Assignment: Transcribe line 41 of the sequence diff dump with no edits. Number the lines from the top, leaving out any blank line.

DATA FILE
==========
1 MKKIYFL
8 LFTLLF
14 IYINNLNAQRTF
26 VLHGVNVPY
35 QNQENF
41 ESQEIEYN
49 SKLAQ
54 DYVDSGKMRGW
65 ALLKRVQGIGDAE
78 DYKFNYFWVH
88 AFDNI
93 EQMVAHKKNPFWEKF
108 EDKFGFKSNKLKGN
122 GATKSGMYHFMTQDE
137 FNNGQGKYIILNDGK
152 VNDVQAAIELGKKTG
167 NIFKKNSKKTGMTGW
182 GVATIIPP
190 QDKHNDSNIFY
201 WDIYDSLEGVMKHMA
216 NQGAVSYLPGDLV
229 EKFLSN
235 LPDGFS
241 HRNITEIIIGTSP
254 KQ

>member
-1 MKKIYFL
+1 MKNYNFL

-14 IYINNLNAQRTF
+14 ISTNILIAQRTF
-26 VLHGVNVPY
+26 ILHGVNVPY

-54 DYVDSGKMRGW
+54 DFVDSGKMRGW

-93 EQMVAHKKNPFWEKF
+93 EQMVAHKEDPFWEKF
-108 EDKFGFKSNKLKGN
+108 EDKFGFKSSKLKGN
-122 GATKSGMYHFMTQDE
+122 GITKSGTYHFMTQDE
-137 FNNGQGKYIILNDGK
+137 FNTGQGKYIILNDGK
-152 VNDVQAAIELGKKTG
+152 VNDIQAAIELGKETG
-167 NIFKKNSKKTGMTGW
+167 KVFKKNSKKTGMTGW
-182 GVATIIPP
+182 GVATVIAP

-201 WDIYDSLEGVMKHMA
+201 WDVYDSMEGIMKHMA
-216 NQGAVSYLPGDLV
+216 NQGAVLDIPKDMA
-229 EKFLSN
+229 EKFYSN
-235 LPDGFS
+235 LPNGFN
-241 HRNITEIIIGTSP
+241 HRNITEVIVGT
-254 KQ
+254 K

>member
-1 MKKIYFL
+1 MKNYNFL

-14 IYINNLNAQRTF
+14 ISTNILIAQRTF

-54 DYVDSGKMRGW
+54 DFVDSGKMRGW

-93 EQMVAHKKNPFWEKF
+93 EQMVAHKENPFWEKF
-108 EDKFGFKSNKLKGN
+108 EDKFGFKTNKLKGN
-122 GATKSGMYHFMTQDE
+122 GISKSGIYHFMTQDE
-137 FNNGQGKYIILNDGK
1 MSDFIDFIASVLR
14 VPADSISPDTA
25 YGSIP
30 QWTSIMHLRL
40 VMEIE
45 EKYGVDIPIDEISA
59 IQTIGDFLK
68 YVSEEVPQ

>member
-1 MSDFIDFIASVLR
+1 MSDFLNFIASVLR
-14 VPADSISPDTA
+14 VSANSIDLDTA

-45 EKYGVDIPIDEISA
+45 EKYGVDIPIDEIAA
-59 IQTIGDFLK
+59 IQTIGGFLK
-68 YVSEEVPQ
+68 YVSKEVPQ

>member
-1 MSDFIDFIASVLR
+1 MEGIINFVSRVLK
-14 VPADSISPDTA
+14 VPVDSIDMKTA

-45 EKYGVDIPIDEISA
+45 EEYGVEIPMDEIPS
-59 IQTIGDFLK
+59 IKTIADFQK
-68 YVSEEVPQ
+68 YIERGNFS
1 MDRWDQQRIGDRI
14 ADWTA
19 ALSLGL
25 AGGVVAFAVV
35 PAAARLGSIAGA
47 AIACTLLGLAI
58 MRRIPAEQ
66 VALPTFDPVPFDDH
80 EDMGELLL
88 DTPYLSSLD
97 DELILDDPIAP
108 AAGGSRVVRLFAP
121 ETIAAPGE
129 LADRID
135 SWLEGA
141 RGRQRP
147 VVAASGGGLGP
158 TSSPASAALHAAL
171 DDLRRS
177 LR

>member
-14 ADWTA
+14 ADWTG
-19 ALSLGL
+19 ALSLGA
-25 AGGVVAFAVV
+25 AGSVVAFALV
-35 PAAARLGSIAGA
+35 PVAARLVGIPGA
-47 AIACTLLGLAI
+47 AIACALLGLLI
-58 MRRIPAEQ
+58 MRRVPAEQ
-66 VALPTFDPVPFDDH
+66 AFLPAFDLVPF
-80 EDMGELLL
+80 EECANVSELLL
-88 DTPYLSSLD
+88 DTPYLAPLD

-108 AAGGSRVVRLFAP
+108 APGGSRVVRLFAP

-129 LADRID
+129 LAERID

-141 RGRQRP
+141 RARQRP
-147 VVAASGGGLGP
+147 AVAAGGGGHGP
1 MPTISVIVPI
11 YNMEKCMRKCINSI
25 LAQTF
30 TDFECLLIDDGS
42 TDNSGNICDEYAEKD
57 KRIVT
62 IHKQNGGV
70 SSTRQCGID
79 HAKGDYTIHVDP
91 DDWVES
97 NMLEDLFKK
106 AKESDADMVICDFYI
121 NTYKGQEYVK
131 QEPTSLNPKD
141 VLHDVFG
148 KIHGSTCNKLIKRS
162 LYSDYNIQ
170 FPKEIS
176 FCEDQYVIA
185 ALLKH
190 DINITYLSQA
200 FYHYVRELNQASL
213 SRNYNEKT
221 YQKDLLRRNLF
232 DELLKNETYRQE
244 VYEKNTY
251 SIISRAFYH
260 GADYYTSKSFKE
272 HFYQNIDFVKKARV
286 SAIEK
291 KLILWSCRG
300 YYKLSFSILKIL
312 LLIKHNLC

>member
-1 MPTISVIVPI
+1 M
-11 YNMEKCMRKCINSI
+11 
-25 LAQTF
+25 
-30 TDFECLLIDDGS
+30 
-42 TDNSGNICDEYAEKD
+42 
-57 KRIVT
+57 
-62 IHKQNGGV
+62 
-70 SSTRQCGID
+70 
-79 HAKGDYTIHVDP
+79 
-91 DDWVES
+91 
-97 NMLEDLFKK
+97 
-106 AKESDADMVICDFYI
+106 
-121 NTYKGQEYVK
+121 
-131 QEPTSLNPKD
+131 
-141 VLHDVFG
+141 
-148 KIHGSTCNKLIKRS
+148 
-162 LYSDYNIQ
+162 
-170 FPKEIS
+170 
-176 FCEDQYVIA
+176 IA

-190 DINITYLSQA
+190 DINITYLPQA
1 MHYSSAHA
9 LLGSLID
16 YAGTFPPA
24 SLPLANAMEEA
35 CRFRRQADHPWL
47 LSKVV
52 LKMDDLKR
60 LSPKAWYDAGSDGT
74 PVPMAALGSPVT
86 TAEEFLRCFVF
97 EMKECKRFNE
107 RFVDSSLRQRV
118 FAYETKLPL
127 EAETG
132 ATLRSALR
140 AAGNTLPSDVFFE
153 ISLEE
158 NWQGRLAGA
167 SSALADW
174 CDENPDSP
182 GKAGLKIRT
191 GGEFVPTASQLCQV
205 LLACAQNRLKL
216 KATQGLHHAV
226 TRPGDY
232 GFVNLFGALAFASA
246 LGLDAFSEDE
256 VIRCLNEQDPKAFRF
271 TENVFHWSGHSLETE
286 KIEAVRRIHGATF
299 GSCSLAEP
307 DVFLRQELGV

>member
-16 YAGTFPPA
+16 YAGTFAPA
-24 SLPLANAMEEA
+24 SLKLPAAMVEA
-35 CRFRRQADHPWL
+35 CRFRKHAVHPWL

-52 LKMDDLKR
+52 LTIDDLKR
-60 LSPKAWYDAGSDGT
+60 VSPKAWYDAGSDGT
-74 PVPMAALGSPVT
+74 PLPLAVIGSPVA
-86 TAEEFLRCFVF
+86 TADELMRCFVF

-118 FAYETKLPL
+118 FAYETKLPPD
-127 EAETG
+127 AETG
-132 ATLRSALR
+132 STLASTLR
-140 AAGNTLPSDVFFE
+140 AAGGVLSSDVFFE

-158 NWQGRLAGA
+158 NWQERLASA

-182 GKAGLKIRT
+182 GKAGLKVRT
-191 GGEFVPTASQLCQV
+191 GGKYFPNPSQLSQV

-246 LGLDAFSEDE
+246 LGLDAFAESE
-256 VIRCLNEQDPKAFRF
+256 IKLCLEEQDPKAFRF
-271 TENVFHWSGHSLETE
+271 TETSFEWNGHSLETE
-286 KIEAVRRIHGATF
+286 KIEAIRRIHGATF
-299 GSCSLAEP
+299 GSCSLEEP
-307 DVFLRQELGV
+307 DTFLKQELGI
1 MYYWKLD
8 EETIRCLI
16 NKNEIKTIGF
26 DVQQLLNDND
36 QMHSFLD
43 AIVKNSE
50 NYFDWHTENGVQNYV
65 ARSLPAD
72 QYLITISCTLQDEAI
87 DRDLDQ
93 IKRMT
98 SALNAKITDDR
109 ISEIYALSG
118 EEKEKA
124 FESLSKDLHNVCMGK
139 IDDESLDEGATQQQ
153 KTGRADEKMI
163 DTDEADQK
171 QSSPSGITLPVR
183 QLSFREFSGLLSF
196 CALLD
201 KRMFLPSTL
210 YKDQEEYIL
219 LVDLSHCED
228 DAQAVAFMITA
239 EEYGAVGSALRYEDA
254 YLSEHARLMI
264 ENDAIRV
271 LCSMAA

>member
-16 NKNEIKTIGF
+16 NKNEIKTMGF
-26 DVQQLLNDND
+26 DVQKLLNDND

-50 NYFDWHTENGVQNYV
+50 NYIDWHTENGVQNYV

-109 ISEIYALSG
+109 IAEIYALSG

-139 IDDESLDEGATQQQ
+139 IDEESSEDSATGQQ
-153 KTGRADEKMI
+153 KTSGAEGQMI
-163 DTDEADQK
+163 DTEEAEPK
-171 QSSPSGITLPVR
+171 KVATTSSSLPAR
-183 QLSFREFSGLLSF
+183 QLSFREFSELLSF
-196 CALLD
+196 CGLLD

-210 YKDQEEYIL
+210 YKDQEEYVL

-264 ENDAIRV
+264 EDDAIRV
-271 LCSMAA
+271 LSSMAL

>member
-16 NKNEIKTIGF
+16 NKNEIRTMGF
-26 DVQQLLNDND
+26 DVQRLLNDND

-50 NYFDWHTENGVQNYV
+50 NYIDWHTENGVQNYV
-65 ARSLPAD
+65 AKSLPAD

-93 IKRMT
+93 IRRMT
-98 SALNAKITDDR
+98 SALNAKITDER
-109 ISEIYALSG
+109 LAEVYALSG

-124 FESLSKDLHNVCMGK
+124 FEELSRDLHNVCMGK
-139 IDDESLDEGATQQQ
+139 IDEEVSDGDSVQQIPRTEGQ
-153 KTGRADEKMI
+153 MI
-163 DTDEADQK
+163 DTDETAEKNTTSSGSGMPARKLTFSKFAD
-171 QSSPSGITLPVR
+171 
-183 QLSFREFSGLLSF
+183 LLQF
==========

-137 FNNGQGKYIILNDGK